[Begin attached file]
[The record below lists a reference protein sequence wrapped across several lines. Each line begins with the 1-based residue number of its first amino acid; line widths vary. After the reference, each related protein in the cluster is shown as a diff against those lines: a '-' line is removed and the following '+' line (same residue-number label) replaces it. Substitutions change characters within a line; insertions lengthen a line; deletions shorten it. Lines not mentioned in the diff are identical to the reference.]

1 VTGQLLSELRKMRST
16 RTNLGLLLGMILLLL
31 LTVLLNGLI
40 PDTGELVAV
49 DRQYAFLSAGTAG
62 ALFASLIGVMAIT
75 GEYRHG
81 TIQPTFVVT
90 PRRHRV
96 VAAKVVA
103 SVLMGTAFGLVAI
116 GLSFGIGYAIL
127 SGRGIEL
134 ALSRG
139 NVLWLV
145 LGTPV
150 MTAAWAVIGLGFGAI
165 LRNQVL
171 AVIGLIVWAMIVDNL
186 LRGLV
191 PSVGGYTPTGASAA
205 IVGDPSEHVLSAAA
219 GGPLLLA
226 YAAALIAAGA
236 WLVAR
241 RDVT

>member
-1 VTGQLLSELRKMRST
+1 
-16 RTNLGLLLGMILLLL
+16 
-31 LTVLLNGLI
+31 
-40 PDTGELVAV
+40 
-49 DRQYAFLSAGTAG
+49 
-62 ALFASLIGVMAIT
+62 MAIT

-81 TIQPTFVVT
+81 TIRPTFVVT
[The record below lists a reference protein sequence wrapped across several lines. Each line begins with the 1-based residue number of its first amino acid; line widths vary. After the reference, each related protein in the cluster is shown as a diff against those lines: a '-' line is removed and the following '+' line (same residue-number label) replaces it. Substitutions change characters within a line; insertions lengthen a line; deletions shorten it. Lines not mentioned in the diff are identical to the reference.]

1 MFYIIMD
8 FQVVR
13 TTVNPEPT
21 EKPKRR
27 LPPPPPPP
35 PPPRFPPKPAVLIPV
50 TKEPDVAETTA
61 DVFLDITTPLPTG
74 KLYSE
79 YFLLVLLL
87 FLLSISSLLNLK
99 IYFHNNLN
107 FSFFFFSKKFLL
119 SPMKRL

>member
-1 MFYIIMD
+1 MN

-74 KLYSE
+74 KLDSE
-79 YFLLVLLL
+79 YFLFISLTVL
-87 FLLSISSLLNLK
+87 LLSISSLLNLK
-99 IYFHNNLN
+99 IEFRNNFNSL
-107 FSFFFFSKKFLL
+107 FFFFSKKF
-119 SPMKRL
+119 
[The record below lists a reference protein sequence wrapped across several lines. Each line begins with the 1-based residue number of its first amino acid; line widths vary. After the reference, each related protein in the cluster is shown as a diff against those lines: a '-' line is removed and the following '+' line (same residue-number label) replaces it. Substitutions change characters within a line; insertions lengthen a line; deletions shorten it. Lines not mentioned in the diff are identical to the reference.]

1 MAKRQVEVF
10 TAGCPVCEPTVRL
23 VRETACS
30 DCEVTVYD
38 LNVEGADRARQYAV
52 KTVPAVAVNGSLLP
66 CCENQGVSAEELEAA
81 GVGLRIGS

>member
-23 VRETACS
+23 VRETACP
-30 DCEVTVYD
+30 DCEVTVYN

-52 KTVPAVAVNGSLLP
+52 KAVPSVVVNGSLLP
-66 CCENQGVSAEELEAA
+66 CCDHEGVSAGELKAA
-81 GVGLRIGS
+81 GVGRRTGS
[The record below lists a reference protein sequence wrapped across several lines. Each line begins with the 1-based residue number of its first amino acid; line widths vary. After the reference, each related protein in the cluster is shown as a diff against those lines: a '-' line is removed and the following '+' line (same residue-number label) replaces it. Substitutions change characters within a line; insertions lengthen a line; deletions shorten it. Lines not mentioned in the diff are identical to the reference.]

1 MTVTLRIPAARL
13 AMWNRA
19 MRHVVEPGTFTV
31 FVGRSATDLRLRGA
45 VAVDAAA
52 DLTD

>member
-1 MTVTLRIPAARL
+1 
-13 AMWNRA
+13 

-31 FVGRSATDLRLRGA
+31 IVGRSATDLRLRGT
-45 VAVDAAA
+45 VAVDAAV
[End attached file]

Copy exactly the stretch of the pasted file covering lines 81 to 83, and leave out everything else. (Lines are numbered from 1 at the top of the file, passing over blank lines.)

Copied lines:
81 GVGLRIGS

>member
-23 VRETACS